The purpose of this survey was to examine the extent and importance of technology transfer and licensing activity involving biotechnology companies.  The survey contains information on the types of licensing partners, the structure and characteristics of in-license agreements, and the impact of technology transfer on the industry. This survey was designed to help the biotechnology industry; federal, state and local governments; and universities have a productive dialogue on how best to preserve and enhance effective technology transfer in the United States.

Profile of Survey Participants

The survey consists of responses from 150 biotechnology companies in the therapeutic and diagnostic healthcare industry.  Like the membership of the Biotechnology Industry Organization (BIO), most of these companies were small (fewer than 100 employees), with no approved product on the market and still several years away from successful commercialization. The respondents were roughly evenly split between public and private companies.

Data on Biotechnology In-Licenses

Survey responses show that in-licensing activity generally occurs very early in the product development lifecycle. The majority of companies (61%) stated they generally in-license products/projects that are in the pre-clinical or Phase I stage of development, and thus still require substantial R&D investment and commercialization risk by the licensee. In fact, a substantial majority (77%) of respondents without approved products indicated that they expect to spend 5-15 years developing the in-licensed technology into a commercially-available product.

Survey responses also show that university-industry and industry-industry partnerships are flourishing, while licensing between industry and the federal government is remarkably low.   The vast majority of biotechnology companies’ in-license agreements are with universities (76%) and pharmaceutical/biotechnology companies (77%).  In stark contrast, the vast majority of those companies surveyed (69%) stated they do not have any license agreements with the federal government. Notably, 71% of respondents indicated that they have more than half of their in-license agreements with U.S.-based entities, reflecting U.S. leadership in technology transfer and biotechnology innovation.

Additionally, the survey responses show the need for flexible licensing opportunities, including the ability to obtain exclusive licenses where necessary.  A large majority of companies (79%) stated that the ability to obtain an exclusive license where appropriate is critical to their ability to research, develop, and commercialize a product.

Impact of Technology Transfer on Biotech Start-Ups

Survey responses demonstrate the importance of technology transfer to the creation of biotechnology start-ups and local economic development efforts.  Half of the companies surveyed stated they were founded on the basis of obtaining an in-license agreement.  Additionally, just two to five years after obtaining their first in-license agreement, the companies reported significant job growth.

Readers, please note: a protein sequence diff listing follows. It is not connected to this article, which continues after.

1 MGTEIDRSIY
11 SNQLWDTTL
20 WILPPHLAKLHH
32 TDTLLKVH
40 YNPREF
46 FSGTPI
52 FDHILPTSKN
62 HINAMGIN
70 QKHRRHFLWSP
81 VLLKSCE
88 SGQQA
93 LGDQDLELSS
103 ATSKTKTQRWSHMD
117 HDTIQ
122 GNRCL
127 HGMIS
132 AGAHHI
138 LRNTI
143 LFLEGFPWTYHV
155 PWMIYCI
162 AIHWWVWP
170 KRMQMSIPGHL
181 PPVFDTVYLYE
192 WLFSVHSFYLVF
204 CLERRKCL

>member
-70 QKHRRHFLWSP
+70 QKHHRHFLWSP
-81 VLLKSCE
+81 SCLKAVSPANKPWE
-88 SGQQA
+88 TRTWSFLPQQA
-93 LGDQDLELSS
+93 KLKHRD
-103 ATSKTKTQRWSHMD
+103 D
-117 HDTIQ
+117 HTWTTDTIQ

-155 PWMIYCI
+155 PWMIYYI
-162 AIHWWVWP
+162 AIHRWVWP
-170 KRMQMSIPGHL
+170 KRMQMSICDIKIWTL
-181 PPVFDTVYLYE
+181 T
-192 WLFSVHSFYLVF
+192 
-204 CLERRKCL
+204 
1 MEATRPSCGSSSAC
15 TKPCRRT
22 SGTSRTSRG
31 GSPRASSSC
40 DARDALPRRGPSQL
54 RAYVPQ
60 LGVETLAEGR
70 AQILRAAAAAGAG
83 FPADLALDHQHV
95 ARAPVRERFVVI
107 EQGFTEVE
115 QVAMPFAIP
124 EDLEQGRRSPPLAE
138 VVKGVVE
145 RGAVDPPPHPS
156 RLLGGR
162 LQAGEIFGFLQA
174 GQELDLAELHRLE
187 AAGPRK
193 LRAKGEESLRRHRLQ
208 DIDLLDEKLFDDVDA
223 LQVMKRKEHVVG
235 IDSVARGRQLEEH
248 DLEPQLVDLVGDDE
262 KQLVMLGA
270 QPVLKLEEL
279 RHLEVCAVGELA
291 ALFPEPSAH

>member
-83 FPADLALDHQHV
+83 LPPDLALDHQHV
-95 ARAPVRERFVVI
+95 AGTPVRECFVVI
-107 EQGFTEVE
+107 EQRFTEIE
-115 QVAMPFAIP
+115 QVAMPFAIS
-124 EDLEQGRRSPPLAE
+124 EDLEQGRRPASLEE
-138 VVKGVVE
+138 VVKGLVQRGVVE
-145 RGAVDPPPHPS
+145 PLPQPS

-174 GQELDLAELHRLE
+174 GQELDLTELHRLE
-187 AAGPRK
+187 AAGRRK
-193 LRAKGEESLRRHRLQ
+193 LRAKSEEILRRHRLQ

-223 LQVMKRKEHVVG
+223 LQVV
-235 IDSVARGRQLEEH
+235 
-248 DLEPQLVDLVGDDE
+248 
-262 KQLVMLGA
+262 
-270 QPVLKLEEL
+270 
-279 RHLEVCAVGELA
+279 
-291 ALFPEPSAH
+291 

·         Prior to obtaining an in-license agreement, 58% of the companies had less than 10 employees

·         2-5 years after obtaining the first in-license agreement, the number of companies with less than 10 employees dropped to 19%, and 42% had 10-100 employees


Structure and Oversight of Biotechnology Industry In-License Agreements with Universities

Survey responses demonstrate that university-industry license agreements are structured in a way to ensure progress is made towards commercialization without negatively impacting future research or the licensing of the same technology for other potential purposes.  The majority of these in-license agreements include development and commercialization milestones, and non-commercial research and particular field of use provisions.

·         57% of respondents stated that their exclusive in-license agreements with universities include non-commercial research provisions (46% stated that more than 50% of their in-licenses with universities contain such provisions)

·         53% of respondents stated that their exclusive in-license agreements with universities include limited field of use provisions (42% stated that more than 50% of in-licenses with universities contain such provisions)

·         68% of respondents stated that their exclusive in-license agreements with universities include milestone clauses with penalties/revocation provisions (59% stated that more than 50% of in-license agreements with universities contain such provisions)

The survey data also shows that universities are actively monitoring and engaging with licensees to ensure compliance with milestone provisions.  Roughly 31% of respondents indicated that they had a university licensor revoke, restrict or renegotiate a license or impose a financial penalty.

This data supports the conclusion that the vast majority of biotech licensees are effectively carrying out their obligations with respect to R&D and commercialization efforts.

Read the Survey of Licensing Practices of BIO Member Companies